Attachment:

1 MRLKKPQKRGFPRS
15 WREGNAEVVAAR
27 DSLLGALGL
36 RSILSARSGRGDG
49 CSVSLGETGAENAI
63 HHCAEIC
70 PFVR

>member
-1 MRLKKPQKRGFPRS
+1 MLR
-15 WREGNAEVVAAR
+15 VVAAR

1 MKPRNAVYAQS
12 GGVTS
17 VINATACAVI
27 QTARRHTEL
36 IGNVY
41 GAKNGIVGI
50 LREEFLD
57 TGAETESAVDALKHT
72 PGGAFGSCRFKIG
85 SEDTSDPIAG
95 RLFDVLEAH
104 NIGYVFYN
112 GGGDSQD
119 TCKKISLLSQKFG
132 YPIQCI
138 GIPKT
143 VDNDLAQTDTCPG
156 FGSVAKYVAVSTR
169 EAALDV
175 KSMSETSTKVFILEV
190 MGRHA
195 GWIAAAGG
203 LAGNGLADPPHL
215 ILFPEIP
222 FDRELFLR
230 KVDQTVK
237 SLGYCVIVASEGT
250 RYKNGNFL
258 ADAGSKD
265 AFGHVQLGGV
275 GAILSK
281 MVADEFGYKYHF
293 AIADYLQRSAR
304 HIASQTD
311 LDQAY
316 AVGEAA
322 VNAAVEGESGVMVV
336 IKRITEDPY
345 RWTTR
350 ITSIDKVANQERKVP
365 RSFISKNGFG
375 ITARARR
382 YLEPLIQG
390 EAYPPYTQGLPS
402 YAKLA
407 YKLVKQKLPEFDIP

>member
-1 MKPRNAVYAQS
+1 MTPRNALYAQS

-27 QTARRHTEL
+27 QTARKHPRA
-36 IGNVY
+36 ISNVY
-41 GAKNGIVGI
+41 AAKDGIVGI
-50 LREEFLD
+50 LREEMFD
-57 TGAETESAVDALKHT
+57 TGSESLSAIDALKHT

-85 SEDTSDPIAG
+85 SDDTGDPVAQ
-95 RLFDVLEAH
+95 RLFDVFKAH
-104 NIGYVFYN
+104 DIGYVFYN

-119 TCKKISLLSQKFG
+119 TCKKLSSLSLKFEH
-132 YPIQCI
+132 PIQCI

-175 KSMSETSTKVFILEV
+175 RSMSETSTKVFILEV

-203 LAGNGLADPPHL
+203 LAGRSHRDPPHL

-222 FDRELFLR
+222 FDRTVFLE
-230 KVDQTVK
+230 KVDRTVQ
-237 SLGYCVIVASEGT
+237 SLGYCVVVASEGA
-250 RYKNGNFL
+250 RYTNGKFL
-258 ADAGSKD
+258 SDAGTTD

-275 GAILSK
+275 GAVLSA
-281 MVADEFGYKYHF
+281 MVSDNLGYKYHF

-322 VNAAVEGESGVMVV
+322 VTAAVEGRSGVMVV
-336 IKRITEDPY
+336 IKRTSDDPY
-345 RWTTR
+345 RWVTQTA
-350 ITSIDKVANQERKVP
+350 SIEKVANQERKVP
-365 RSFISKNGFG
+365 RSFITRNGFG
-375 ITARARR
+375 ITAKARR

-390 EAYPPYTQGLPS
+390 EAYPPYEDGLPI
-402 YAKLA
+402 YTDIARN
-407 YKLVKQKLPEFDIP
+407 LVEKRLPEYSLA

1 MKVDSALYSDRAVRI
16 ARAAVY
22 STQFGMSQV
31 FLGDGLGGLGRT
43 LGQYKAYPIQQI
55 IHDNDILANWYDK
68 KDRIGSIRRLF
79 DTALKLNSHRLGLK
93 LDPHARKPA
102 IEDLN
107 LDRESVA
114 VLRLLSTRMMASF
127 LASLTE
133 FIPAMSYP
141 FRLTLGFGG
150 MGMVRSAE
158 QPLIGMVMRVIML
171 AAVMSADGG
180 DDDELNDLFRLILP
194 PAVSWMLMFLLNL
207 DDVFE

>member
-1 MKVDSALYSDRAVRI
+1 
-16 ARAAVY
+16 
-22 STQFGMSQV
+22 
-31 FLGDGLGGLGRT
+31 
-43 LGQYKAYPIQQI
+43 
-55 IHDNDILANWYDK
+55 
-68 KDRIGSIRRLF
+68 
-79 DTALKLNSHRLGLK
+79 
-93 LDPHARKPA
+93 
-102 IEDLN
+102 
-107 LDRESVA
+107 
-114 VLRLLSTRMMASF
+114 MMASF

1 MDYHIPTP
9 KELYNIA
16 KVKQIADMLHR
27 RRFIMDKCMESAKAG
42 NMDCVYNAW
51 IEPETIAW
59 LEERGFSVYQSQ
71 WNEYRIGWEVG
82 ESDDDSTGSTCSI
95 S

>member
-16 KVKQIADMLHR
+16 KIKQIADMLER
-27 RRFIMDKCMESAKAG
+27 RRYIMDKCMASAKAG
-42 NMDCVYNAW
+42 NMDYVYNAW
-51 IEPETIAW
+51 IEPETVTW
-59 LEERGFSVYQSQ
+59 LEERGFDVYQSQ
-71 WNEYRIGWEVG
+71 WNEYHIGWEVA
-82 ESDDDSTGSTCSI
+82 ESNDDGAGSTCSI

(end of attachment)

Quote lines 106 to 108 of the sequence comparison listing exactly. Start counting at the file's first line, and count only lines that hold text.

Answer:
-350 ITSIDKVANQERKVP
+350 SIEKVANQERKVP
-365 RSFISKNGFG